July 09, 2005

Too Zealous

I recently had someone complain to me about one of her family member's Christian attitude. It seems that they were behaving too "zealously" for her comfort – things like, offering Christian books, bringing religion into discussions, and making value judgments according to Biblical standards. The sense of the objection was that it's fine for this person to be so committed to the faith, but why must it spill out onto everyone else. Now, this is the kind of objection that one often hears and expects from non-Christians, but the sad thing is that this complaint came from one who self-consciously identifies herself as a Christian. Let me share my response here, with a little hindsight embellishment.

The first thing I did was to clarify why someone would think it important to "push" their Christian beliefs on others.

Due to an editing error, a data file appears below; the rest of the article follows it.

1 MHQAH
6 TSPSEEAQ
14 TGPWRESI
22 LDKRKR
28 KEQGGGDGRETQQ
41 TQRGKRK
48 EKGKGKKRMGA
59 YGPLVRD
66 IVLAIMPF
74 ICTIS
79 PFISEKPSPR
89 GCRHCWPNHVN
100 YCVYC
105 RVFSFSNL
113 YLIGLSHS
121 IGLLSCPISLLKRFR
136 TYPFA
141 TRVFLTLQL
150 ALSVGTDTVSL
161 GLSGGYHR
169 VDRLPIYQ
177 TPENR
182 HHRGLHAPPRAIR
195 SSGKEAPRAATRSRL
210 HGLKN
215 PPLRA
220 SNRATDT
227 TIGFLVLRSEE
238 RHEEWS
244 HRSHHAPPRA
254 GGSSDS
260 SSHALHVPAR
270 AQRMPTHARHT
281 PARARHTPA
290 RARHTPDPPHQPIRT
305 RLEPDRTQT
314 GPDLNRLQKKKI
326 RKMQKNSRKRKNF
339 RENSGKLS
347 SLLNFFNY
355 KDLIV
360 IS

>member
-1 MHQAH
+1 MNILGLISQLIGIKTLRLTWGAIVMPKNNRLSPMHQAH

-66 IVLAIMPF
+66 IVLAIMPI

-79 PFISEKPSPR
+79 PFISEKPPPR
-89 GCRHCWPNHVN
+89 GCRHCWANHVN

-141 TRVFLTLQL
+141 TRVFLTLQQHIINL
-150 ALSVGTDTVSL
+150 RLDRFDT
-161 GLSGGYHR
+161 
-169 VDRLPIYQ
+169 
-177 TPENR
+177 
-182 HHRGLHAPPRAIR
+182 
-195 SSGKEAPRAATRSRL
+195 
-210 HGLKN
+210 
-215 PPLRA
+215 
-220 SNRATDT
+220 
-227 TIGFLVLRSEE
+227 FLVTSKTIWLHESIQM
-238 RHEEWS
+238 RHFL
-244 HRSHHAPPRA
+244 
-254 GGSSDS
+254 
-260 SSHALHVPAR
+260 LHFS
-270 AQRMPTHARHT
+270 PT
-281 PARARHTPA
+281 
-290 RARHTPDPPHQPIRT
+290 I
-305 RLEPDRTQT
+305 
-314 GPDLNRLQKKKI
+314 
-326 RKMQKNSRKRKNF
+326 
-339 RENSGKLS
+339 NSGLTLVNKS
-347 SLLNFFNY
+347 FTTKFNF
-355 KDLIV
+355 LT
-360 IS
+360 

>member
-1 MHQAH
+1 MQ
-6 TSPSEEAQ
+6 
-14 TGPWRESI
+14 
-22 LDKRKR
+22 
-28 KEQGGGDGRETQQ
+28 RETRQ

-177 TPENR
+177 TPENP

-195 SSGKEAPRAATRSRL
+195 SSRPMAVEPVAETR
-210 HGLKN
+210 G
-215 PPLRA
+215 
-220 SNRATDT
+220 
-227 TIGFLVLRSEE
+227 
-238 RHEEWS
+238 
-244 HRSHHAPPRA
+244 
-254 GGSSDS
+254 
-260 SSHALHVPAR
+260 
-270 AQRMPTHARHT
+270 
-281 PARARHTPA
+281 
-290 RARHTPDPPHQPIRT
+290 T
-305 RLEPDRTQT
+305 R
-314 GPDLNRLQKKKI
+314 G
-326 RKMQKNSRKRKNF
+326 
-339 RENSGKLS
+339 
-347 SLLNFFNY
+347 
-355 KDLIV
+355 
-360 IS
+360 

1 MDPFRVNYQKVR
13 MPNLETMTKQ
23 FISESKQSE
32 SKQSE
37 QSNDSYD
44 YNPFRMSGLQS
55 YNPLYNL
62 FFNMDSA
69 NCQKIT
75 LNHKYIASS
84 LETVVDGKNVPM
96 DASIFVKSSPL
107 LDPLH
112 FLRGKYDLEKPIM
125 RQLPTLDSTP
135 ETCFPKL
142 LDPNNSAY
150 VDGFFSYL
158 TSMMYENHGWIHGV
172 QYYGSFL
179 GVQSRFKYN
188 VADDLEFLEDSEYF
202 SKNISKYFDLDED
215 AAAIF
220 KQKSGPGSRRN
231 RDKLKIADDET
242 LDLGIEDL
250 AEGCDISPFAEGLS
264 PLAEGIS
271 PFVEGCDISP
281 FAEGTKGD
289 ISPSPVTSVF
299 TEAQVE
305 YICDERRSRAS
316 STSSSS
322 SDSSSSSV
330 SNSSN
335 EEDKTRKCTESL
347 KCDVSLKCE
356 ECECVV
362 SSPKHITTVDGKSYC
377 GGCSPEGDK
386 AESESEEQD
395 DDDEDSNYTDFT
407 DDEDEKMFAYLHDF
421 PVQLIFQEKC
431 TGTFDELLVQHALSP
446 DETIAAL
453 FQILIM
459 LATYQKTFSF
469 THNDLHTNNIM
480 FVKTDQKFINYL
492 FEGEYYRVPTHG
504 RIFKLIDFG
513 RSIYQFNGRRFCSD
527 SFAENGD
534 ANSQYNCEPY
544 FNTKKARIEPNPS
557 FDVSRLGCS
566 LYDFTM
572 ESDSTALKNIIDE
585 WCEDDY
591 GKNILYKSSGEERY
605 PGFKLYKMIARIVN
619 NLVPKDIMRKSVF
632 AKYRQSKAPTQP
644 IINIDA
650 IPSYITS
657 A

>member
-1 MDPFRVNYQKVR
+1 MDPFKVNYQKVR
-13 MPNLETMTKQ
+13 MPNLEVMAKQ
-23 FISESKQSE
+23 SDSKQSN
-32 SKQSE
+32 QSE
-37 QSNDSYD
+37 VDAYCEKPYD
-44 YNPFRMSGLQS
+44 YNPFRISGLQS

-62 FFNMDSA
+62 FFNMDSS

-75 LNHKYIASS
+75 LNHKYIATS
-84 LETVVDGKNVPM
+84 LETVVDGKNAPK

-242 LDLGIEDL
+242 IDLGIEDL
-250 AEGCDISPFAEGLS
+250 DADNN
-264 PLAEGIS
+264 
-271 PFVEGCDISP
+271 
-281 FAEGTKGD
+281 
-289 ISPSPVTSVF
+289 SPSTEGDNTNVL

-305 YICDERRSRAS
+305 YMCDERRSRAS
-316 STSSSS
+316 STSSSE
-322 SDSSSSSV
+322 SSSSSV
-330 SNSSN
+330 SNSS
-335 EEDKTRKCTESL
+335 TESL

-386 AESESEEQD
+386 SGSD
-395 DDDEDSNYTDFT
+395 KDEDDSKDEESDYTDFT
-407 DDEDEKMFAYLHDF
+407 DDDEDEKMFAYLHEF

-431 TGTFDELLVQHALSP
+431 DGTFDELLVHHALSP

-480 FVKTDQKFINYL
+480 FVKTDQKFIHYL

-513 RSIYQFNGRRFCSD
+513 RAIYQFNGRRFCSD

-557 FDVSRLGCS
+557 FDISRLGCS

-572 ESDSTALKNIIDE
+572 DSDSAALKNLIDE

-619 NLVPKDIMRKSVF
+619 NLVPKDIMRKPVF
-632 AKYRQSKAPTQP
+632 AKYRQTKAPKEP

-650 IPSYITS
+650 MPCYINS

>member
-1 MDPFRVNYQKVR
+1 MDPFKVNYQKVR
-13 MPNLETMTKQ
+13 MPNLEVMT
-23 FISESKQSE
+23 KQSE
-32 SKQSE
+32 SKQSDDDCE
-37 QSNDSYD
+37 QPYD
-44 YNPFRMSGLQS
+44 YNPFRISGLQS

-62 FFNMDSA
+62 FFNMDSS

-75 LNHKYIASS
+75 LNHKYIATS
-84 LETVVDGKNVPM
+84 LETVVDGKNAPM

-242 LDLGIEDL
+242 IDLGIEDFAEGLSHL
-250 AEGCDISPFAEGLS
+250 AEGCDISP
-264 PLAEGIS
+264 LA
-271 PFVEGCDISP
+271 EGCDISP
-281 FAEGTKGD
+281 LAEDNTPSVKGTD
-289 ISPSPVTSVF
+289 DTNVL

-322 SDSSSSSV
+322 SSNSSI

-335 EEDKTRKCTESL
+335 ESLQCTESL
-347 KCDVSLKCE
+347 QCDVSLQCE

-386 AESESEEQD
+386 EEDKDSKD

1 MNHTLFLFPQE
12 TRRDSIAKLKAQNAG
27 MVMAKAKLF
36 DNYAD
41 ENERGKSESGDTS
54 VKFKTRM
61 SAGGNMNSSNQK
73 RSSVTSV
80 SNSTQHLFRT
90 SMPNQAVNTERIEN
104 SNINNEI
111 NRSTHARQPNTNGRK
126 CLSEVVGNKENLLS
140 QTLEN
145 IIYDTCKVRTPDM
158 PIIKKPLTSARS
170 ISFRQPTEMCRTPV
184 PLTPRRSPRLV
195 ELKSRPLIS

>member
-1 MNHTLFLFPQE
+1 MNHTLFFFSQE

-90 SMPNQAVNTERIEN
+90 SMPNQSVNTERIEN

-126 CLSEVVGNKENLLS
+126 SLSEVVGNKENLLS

Christianity is not just a roll-your-own belief system; it's a particular thing, even if there might be some dispute over the details. One of its main tenants is that there is a final accounting at the end of history and many people will not fare so well in that judgment. There is a real danger in being cavalier about your life and metaphysics; God is not just raining love and unconditional acceptance over the creation. Consequently, there is something to fear regarding those who do not seem to be aligned to the biblical view of Christ and salvation.

"Well, that's not quite how I believe" was her response.

"But where do you get your beliefs?" I asked.

"I've always believed...my church taught...I was raised to believe..." she stammered.

I don't think she'd ever really been called to an account of her own beliefs on these matters. Our modern, "tolerant" society tends to give a pass to most belief systems – even the most wild-eyed speculations – so long as it is not classical Christianity, and then, ironically, people become quite concerned about things like reason and consistency. Logic is a servant employed only so long as it favors its master's cause. But I digress.